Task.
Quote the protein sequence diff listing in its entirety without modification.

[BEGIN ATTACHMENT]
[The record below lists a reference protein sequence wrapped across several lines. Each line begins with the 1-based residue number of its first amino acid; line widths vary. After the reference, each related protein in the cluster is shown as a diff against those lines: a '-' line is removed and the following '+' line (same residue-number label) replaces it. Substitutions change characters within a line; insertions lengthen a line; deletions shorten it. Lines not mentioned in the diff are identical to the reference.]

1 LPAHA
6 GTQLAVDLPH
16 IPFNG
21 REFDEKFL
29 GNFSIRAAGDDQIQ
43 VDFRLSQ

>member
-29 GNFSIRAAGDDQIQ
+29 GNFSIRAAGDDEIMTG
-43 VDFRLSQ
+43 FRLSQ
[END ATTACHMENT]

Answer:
[The record below lists a reference protein sequence wrapped across several lines. Each line begins with the 1-based residue number of its first amino acid; line widths vary. After the reference, each related protein in the cluster is shown as a diff against those lines: a '-' line is removed and the following '+' line (same residue-number label) replaces it. Substitutions change characters within a line; insertions lengthen a line; deletions shorten it. Lines not mentioned in the diff are identical to the reference.]

1 LPAHA
6 GTQLAVDLPH
16 IPFNG
21 REFDEKFL
29 GNFSIRAAGDDQIQ
43 VDFRLSQ

>member
-29 GNFSIRAAGDDQIQ
+29 GNFSIRAAGDDEIMTG
-43 VDFRLSQ
+43 FRLSQ